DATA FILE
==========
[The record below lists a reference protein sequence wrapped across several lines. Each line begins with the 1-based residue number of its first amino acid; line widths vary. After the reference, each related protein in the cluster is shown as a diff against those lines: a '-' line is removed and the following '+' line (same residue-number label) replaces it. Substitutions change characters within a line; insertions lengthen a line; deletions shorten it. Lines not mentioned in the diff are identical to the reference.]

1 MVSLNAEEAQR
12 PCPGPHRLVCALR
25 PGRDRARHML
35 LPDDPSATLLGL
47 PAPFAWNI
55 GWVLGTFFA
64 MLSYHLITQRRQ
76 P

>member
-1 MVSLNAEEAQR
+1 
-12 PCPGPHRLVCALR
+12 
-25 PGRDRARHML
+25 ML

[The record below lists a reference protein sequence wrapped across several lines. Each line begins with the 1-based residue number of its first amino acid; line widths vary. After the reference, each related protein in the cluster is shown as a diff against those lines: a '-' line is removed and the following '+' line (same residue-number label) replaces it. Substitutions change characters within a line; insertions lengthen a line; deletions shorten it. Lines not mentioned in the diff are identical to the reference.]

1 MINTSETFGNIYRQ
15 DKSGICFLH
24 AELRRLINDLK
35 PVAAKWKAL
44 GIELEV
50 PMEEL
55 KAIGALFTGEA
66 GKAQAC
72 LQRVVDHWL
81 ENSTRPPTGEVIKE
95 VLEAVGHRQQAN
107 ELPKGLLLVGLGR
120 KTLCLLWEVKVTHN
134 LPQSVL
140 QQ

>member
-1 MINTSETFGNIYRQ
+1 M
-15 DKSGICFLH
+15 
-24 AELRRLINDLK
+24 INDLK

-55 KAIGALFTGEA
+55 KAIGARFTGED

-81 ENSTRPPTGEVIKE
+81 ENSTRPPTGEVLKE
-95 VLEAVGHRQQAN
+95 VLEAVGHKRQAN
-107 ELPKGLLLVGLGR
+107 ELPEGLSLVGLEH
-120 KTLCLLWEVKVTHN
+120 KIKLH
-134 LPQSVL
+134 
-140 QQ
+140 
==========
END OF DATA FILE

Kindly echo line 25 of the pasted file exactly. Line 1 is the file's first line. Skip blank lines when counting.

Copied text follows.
66 GKAQAC